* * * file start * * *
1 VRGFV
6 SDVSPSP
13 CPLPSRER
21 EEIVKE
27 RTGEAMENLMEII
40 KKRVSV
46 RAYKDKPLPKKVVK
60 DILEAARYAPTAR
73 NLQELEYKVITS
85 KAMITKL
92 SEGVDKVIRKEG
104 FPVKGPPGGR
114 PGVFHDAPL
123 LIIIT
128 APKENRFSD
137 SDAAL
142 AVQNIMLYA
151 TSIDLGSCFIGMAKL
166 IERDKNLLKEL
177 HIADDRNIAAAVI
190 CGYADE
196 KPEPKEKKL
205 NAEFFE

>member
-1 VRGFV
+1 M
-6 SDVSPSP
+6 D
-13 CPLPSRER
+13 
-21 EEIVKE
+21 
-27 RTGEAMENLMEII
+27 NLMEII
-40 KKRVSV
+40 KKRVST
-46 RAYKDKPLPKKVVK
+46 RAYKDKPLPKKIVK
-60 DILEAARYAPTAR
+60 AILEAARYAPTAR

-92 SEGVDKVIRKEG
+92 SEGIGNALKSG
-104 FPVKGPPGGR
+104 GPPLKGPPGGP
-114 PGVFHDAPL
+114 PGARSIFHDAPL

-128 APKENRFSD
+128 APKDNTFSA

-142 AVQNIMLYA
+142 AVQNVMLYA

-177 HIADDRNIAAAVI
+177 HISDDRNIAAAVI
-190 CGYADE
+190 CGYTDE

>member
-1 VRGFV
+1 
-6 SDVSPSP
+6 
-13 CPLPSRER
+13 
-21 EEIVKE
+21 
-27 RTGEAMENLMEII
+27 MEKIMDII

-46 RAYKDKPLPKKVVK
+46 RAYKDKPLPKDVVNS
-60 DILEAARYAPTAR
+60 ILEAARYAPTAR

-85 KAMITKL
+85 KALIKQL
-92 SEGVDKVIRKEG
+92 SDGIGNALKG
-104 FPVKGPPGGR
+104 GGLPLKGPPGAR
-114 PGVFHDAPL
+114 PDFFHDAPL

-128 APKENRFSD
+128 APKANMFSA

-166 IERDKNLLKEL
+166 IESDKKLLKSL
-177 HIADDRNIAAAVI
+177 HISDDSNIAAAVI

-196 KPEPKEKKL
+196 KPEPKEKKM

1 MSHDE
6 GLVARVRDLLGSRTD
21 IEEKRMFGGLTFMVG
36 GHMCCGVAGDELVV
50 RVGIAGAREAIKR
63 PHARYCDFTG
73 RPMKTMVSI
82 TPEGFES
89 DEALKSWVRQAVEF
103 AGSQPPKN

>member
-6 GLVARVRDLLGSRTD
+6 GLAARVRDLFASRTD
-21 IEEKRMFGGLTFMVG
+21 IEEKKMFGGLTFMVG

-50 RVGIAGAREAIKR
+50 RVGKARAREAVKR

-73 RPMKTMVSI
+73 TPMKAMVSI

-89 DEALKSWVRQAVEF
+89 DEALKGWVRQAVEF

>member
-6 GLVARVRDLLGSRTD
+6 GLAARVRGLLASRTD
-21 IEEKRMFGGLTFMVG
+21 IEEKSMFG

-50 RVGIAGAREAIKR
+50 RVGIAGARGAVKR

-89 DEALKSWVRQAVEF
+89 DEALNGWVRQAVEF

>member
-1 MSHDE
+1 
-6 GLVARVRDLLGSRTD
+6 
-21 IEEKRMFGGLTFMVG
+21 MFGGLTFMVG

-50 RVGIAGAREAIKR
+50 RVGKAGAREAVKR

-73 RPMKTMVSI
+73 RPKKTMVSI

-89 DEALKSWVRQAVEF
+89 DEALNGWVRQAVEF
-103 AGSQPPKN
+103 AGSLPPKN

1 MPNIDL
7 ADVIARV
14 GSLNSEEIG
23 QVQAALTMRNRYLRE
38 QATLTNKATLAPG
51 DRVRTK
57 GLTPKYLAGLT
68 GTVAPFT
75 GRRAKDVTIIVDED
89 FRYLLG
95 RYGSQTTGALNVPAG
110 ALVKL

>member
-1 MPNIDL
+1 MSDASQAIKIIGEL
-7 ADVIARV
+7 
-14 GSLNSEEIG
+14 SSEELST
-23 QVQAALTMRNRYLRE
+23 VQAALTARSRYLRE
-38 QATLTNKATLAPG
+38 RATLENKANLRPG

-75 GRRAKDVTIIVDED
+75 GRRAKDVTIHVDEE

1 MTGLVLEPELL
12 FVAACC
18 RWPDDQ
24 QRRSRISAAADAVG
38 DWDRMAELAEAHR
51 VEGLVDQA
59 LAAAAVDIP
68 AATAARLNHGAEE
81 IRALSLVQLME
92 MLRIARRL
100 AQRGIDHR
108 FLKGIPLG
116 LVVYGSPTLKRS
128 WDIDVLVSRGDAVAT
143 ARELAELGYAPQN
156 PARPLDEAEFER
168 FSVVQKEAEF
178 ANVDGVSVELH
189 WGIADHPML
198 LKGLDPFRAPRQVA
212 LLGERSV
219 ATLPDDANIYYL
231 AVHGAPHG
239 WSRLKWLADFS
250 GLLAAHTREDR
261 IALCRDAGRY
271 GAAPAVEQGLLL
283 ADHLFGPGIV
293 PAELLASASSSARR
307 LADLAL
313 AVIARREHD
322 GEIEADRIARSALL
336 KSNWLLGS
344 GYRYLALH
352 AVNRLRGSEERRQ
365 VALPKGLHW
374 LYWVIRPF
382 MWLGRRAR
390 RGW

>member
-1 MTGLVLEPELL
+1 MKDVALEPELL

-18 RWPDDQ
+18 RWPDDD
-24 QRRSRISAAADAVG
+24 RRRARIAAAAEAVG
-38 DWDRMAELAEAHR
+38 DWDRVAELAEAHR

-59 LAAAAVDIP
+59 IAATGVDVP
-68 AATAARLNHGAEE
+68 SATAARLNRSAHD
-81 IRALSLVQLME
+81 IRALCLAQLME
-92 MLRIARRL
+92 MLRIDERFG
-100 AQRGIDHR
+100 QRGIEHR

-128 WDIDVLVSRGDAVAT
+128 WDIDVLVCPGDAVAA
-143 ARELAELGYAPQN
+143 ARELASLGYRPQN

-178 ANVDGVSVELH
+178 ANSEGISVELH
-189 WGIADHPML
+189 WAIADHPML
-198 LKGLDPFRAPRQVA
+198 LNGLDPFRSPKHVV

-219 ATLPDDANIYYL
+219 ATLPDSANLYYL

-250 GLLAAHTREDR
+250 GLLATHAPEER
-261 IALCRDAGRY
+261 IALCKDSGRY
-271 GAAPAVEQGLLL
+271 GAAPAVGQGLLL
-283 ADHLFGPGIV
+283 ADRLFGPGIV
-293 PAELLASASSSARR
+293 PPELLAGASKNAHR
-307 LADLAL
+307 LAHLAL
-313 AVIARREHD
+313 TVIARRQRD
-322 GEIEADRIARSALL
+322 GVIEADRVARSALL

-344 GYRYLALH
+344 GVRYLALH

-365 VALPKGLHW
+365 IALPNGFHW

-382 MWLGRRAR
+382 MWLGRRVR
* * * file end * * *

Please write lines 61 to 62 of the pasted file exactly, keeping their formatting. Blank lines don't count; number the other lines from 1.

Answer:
+13 
-21 EEIVKE